GSK’s U.S. Sales Reps “Europeanized” No Longer Rewarded for Ability to Push Prescriptions
According to the Financial Times, “GlaxoSmithKline will this month scrap payments to its US-based commercial staff based on individual sales targets, as it attempts to draw a line under past aggressive marketing practices that have incurred substantial fines” (see here).
GSK’s sales “reps” will no longer receive commissions “based on their ability to push prescriptions. They will instead be paid based on their scientific knowledge, feedback from customers and the performance of their business unit.”
An anonymous poster to CafePharma described what the “new” sales model will look like:
You will be judged on 3 categories. Product Knowledge, Customer Value, and Business Acumen. Each one of these will be split into 2 parts. Preparation and implementation. Basically, 6 categories to be subjectively assigned expertise levels by your manager. Hope you have a good relationship… This is how you will get your “cut” of your region’s take of bonus dollars.
Oh yeah… you are also no longer referred to as pharmaceutical sales reps… from now on you are called “Customer Facing Staff”. No joke…
GSK recently revealed a $3.5bn charge to settle product liability lawsuits and regulatory fines linked to past sales practices (see story here), which may have prompted this change as well as changes in funding physician continuing medical education (CME): GSK will now restrict funding CME courses to a small number of non-profit institutions.
This seems to be a radical shift in the evolution of the pharma sales model that has been followed by companies like Kantar Health. I’ve written on this subject in several Pharma Marketing News articles over the past year or so. See this recent article: “The Changing Pharma Commercial Model in 2010 and Beyond” (use discount code ’95MDK’ to download it free).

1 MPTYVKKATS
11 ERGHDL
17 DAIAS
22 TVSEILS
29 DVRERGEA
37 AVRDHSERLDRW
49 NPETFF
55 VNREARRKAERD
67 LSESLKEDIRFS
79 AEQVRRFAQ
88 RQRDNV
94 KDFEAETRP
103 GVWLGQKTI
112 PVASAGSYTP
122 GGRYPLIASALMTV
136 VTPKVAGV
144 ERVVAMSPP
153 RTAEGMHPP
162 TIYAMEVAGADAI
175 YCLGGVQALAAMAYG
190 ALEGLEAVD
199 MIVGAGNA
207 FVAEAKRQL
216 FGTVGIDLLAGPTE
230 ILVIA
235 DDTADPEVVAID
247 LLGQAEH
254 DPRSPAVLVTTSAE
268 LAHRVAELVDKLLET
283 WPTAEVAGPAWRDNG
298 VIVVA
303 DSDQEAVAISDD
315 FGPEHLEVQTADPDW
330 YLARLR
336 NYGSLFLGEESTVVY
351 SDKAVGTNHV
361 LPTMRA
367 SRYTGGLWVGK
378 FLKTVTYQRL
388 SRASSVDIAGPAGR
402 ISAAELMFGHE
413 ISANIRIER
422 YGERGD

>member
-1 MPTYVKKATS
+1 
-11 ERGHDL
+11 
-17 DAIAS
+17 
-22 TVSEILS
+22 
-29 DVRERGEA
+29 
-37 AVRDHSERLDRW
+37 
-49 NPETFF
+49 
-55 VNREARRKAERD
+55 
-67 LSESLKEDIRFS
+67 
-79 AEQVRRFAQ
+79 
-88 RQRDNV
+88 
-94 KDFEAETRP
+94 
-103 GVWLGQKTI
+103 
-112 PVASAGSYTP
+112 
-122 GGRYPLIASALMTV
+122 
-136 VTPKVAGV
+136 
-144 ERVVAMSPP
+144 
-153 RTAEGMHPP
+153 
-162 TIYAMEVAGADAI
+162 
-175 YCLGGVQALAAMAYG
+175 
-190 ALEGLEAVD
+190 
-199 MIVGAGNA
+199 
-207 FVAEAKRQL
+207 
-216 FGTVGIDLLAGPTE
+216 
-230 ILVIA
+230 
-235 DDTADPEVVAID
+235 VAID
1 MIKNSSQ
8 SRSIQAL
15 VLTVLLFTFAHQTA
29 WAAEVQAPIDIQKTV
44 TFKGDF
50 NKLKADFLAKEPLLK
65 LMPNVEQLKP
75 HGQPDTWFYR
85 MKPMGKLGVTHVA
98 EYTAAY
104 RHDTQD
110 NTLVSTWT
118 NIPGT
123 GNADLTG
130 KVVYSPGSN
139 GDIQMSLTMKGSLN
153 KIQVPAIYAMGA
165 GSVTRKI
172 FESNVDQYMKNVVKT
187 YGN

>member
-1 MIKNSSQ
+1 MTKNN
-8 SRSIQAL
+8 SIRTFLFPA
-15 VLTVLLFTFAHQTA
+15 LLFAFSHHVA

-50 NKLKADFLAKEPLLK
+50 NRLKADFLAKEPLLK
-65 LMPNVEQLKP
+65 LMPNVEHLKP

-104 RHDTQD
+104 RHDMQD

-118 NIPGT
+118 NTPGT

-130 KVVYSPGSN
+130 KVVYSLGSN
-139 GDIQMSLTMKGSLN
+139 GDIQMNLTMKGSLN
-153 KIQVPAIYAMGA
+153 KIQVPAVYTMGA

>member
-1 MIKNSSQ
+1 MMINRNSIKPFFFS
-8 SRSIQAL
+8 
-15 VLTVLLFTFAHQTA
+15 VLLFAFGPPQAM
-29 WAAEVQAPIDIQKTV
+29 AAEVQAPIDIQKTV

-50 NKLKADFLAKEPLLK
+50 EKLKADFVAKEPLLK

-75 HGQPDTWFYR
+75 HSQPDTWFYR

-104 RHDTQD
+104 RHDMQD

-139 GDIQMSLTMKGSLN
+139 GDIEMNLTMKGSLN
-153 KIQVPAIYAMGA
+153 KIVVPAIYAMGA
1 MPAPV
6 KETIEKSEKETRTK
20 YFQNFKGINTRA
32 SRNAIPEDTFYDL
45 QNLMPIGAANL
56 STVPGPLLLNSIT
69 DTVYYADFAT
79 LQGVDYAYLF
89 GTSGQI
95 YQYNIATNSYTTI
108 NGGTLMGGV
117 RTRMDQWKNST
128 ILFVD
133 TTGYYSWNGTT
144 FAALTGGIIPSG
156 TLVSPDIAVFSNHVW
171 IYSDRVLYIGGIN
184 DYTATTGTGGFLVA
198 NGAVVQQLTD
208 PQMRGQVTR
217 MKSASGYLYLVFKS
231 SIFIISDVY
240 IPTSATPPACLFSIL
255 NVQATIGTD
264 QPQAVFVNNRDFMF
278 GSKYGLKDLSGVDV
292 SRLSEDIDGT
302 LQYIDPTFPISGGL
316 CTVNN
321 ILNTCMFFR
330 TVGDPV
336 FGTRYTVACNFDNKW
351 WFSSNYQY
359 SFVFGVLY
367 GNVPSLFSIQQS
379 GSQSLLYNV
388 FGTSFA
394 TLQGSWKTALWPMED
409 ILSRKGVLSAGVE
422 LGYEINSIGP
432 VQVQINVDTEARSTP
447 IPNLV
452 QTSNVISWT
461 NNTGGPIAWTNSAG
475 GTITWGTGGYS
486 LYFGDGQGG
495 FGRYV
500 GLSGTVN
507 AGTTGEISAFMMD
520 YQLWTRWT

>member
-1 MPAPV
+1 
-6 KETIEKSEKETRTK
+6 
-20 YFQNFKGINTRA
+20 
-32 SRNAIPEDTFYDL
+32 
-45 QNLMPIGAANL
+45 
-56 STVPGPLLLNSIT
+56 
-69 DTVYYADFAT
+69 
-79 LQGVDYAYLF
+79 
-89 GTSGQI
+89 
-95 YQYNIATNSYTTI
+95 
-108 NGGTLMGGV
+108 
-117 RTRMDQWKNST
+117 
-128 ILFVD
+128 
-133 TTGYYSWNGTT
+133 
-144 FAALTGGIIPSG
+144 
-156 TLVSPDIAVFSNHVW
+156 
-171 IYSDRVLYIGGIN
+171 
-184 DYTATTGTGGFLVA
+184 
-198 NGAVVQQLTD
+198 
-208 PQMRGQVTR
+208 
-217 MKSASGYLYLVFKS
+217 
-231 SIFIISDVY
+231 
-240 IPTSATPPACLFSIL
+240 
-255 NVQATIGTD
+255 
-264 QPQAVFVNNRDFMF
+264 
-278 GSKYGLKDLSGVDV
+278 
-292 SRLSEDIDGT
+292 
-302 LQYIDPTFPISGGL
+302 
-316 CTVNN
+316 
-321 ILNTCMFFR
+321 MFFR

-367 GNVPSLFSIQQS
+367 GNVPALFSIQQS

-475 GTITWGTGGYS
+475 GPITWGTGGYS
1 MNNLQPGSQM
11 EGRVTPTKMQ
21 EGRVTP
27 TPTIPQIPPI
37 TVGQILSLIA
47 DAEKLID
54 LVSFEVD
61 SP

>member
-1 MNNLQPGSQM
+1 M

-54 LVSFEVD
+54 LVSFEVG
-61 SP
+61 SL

I also note that in order for a pharma company to reward its sales reps based on prescription volume of physicians they have detailed (the “old” model), the company has to have access to the prescription writing data of individual physicians. It’s not a coincidence perhaps that the Supreme Court will soon determine if states have the right to prevent access to that data by pharma companies (see “Supreme Court to Decide Fate of State Laws that Prohibit Use of Rx Records by Pharma“). GSK may be sensing that the decision will go against them and they can take the “high” voluntary road now instead of taking the “low” legally-forced road tomorrow.
Although this model may be new in the U.S., it’s not so new in Europe where pharma companies never had access to individual physician prescribing behavior. In Europe — as I understand it — pharma companies can only see how prescriptions change among a block of physicians in a certain geographical area more or less equivalent to a zip code in the U.S. Thus, basing sales rep commissions upon “district” performance in the U.S. is similar to how it’s done in the EU. From the anonymous post made to CafePharma cited above, it looks like U.S. reps are not going to be happy to be “Europeanized.”
Issue: Vol. 10, No. 3
Publication date: 17 February 2011; Originally published in Pharma Marketing Blog on 23 January 2011.
Word Count: n/a
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